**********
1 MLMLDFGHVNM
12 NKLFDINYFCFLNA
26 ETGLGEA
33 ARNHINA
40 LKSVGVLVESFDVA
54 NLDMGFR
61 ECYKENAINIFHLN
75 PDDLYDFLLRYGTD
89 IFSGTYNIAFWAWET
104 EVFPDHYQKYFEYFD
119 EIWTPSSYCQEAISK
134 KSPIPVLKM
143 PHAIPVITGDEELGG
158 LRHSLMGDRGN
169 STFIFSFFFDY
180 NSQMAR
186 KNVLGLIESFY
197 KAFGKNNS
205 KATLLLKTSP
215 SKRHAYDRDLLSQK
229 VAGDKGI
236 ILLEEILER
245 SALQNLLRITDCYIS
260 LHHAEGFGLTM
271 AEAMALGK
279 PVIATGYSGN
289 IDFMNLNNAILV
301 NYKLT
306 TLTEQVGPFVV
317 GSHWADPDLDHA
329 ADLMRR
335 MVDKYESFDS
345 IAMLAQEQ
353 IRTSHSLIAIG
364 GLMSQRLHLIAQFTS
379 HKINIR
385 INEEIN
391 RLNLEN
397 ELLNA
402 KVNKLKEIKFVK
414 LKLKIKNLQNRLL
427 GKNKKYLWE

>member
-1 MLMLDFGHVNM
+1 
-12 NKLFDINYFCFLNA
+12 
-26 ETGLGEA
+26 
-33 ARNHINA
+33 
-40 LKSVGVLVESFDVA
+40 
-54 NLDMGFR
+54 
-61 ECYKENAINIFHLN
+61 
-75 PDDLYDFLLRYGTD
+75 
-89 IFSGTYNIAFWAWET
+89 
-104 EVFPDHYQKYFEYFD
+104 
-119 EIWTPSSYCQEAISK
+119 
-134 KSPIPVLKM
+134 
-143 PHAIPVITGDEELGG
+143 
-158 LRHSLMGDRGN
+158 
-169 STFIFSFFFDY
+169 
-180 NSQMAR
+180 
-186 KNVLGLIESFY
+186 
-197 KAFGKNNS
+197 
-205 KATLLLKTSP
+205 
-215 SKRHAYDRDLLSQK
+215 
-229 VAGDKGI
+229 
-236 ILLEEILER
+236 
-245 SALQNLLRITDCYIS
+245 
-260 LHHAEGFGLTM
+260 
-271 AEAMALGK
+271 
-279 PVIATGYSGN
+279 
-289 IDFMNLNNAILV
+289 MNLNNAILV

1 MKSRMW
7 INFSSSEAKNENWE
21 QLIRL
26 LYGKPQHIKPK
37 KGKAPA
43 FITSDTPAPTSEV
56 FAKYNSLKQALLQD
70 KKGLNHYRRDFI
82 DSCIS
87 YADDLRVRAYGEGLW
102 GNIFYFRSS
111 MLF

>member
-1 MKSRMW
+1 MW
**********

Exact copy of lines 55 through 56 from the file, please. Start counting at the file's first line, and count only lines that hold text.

+54 
-61 ECYKENAINIFHLN